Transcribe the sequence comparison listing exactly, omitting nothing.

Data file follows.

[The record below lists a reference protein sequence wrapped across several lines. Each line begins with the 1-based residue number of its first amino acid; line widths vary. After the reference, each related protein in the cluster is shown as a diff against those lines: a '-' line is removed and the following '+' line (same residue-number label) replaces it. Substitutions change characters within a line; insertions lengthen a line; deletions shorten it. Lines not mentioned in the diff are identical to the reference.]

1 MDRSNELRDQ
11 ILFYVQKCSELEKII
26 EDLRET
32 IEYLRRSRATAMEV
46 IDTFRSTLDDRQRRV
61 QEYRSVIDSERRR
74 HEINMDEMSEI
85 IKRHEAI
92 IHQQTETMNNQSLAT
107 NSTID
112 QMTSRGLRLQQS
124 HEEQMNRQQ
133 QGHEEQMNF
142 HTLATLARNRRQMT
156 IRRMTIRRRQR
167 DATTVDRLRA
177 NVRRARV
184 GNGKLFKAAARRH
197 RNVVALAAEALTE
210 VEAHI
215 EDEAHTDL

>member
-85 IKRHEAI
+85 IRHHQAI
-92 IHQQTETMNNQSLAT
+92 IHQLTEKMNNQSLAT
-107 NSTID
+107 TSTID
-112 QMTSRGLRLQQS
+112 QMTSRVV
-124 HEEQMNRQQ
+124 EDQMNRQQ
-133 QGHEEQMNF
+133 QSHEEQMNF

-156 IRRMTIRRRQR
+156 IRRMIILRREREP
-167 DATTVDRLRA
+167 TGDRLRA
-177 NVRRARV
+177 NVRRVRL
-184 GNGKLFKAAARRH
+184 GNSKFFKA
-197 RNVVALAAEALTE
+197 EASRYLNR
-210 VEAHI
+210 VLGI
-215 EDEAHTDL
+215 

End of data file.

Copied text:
[The record below lists a reference protein sequence wrapped across several lines. Each line begins with the 1-based residue number of its first amino acid; line widths vary. After the reference, each related protein in the cluster is shown as a diff against those lines: a '-' line is removed and the following '+' line (same residue-number label) replaces it. Substitutions change characters within a line; insertions lengthen a line; deletions shorten it. Lines not mentioned in the diff are identical to the reference.]

1 MDRSNELRDQ
11 ILFYVQKCSELEKII
26 EDLRET
32 IEYLRRSRATAMEV
46 IDTFRSTLDDRQRRV
61 QEYRSVIDSERRR
74 HEINMDEMSEI
85 IKRHEAI
92 IHQQTETMNNQSLAT
107 NSTID
112 QMTSRGLRLQQS
124 HEEQMNRQQ
133 QGHEEQMNF
142 HTLATLARNRRQMT
156 IRRMTIRRRQR
167 DATTVDRLRA
177 NVRRARV
184 GNGKLFKAAARRH
197 RNVVALAAEALTE
210 VEAHI
215 EDEAHTDL

>member
-85 IKRHEAI
+85 IRHHQAI
-92 IHQQTETMNNQSLAT
+92 IHQLTEKMNNQSLAT
-107 NSTID
+107 TSTID
-112 QMTSRGLRLQQS
+112 QMTSRVV
-124 HEEQMNRQQ
+124 EDQMNRQQ
-133 QGHEEQMNF
+133 QSHEEQMNF

-156 IRRMTIRRRQR
+156 IRRMIILRREREP
-167 DATTVDRLRA
+167 TGDRLRA
-177 NVRRARV
+177 NVRRVRL
-184 GNGKLFKAAARRH
+184 GNSKFFKA
-197 RNVVALAAEALTE
+197 EASRYLNR
-210 VEAHI
+210 VLGI
-215 EDEAHTDL
+215 